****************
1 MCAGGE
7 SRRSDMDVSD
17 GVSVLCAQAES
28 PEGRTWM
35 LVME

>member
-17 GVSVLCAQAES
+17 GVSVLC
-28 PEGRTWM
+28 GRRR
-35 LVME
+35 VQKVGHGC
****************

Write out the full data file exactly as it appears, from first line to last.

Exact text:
1 MCAGGE
7 SRRSDMDVSD
17 GVSVLCAQAES
28 PEGRTWM
35 LVME

>member
-17 GVSVLCAQAES
+17 GVSVLC
-28 PEGRTWM
+28 GRRR
-35 LVME
+35 VQKVGHGC